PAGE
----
Prime Minister Laimdota Straujuma (Unity) hopes that her government will be able to implement the objectives set in the 2015 budget, even though the Bank of Latvia President Ilmars Rimsevics has warned that economic growth next year could be slower than projected.
Next year's budget is structured on the premise that Latvia's gross domestic product will increase 2.8 percent in 2015. At the beginning of December, the Bank of Latvia said it expected GDP growth to be around 2.7 percent next year, whereas now Rimsevics says that it is more likely that GDP will increase by around 2 percent.
In an interview with Latvian State Television, Straujuma said she hoped that her government would succeed at attaining the 2015 budget goals, reminding viewers that Latvia remains one of the fastest-growing economies in Europe. She disagreed with the suggestion that the government was ignoring the Bank of Latvia's warnings that the economic growth may be slower.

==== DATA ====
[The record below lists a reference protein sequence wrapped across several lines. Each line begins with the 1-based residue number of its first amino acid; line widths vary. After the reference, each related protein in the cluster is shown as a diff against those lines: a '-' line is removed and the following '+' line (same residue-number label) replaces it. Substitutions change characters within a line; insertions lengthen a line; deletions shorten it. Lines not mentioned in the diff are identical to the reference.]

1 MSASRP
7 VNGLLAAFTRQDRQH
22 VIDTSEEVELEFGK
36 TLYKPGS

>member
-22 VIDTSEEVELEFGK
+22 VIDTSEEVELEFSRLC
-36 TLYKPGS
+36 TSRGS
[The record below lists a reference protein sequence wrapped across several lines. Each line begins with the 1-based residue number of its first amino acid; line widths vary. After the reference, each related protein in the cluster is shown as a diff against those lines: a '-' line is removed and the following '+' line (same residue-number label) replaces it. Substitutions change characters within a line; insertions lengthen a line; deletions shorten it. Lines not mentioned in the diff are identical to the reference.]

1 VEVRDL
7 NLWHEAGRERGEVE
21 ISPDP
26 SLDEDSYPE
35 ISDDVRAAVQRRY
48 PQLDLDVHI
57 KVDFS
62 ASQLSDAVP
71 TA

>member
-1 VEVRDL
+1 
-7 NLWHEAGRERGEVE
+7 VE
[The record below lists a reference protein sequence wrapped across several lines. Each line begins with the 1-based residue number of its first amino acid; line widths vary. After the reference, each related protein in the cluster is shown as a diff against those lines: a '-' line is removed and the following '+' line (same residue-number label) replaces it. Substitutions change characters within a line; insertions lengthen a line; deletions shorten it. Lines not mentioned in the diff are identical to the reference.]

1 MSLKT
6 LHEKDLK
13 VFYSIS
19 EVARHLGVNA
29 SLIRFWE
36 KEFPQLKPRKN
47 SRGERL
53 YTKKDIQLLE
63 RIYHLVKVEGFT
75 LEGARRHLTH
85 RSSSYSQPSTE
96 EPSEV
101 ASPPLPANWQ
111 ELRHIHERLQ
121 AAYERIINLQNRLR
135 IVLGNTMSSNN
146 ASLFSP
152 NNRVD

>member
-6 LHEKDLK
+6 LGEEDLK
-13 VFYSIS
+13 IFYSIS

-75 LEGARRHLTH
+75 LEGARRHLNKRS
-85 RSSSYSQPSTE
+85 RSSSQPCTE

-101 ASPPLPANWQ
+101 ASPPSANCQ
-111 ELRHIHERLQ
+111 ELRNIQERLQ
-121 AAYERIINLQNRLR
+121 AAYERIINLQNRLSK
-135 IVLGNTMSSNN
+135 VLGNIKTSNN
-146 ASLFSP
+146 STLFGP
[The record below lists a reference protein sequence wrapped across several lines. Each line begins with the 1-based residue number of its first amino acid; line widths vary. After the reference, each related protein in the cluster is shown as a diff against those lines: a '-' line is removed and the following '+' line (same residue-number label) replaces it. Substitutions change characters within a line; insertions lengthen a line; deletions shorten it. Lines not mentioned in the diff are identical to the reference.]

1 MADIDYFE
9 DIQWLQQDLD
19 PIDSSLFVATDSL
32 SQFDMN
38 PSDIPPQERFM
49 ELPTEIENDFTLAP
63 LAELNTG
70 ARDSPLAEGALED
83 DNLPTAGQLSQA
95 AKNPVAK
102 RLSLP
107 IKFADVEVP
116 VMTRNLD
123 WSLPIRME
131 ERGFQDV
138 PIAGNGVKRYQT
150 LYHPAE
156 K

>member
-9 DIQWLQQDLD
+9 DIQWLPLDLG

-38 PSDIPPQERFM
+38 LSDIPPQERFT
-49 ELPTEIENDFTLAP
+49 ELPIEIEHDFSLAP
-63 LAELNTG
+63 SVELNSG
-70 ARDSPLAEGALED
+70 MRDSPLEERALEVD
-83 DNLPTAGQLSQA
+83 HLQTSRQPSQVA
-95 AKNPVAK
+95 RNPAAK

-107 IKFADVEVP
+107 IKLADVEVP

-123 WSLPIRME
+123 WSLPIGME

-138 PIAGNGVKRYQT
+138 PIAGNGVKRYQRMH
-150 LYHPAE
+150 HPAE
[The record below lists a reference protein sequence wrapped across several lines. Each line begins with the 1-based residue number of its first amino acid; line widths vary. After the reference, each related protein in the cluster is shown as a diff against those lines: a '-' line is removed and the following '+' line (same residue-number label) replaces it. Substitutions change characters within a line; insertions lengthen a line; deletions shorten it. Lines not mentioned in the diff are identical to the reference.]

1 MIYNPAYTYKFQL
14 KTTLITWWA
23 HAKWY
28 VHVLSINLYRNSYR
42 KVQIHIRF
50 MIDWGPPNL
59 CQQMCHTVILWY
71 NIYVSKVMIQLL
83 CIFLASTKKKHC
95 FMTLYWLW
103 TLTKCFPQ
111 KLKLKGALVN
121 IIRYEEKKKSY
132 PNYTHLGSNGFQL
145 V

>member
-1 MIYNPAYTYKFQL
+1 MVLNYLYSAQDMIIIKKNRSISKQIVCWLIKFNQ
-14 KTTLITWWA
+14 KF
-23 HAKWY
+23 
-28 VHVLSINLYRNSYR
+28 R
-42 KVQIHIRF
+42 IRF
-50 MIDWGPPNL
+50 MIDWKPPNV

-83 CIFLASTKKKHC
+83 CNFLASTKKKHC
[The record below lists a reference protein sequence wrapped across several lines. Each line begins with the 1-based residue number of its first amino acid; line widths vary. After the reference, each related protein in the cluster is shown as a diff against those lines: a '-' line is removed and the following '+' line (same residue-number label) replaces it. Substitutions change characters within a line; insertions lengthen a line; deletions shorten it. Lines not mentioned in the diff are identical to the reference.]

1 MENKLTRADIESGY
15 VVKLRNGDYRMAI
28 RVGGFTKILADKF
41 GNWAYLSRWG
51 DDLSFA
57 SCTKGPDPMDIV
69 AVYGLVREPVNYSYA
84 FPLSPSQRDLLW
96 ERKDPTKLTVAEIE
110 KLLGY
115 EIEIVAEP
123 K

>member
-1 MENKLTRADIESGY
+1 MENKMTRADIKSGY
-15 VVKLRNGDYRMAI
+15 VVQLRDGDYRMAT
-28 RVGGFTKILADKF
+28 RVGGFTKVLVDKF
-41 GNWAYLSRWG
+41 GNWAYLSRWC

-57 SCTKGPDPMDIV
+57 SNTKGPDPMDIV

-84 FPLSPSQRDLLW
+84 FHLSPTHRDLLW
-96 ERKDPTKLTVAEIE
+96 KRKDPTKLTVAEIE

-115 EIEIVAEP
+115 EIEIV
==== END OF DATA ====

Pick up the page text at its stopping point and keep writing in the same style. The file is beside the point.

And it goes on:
It is because of the various worst-case scenarios that the Latvian government is looking forward to the European Commission President Jean-Claude Juncker's investment plan, said Straujuma, adding that implementation of the plan would be one of the key priorities of Latvia during its Presidency of the EU Council.
The falling value of the Russian ruble does not only affect Latvia, she pointed out: the entire global economy is currently "in a rather interesting situation", therefore business people should pay much more attention to choosing the right export partners and think more about attracting investment.
At the beginning of December, the Bank of Latvia said it expected Latvia's real GDP to grow 2.8 percent this year and 2.7 percent in 2015. Inflation was forecast to be 0.7 percent this year and 1.4 percent next year.